Another Yahoo mail account pwned

This is getting ridiculous. I don’t monitor Yahoo or other freemail accounts in any way, but it’s seems like almost every week I come across one that’s been taken over by criminals.  I got another email this morning from the account of an old friend sent by Yahoo webmail. He’s a a BT Internet customer, and I’ve no doubt from some features on it that it was sent out by someone sitting at a web browser, logged in as him. It wasn’t him, unless he’s moved to Hyderabad and taken up a life of crime – unlikely, he’s a retired fire officer in the north of England, and it’s not his style.

Yahoo obviously provides BT’s email service, so their customers get a Yahoo webmail account, like it or not.

This happens to other freemail users too, but the number of Yahoo accounts being hit is getting disproportionately ridiculous. Yahoo would need more customers than everyone else put together if this was just a random effect.

So what is going on? My assumption in cases like this is usually that the compromised accounts have been as a result of key loggers at Internet cafes or public Wi-Fi systems. It makes sense, and fits the facts in cases I’ve investigated. But not this time…

Earlier this year there was a problem with Yahoo involving cross-site scripting that could affect insecure web browsers (that includes all of the commonly used web browsers).  A character called Shahin Ramezany uploaded a video to YouTube  showing how to do this. Yahoo very quickly came back with a fix. They said. This just the latest in a long time of embarrassing problems – in Summer last year someone broke in to their computers and pinched a lot of confidential files.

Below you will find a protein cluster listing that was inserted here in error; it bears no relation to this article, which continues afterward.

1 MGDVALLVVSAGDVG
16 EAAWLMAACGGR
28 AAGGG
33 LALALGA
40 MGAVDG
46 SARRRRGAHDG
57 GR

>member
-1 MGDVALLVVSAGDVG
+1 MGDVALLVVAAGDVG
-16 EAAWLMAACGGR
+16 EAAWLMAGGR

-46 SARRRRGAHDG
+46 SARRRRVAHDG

Researchers at Bitdefender have also worked out how do to this, and it’s unclear whether Yahoo really has fixed the problem. For technical details, see CVE-2012-3414. It works by cookie harvesting, taking advantage of the way cookies are shared between different levels of a domain path.

Either this remains very much a problem, six weeks after Yahoo claimed to have fixed it, or the criminals have a large backlog of compromised user accounts and they’re just working through them. Users of freemail beware – how well do you think, with the best will in the world, that their operators will be able to provide technical assistance to hundreds of millions of advertising-supported punters?

If you have a Yahoo or BT Internet account, my advice is to log in and change the password right now, if you want to keep it.

New Trojan scam

Earlier this evening I intercepted a single instance of a new Trojan malware ploy, which may be of interest.

Unlike most of these scams, this one was written in good English and sounded very plausible. It was sent directly to a mail host and was pretending to come from the administrator of that host, stating that the mail server was going to be upgraded on a specific date in the near future and the SSI(sic) certificate was going to change. It instructed the recipient to download an update for the (supposed) Windows PC you were using, and this would install he new certificate. It used a mangled URL that looked like it came from the mail hosting provider.

These people are using ‘clean’ IP addresses to send from so they won’t appear in lists of known spammers. The URL for the download ( was freshly registered, and this was the only thing about it that an automated spam detector would have noticed.

A lot of people may be fooled by this. Watch this space.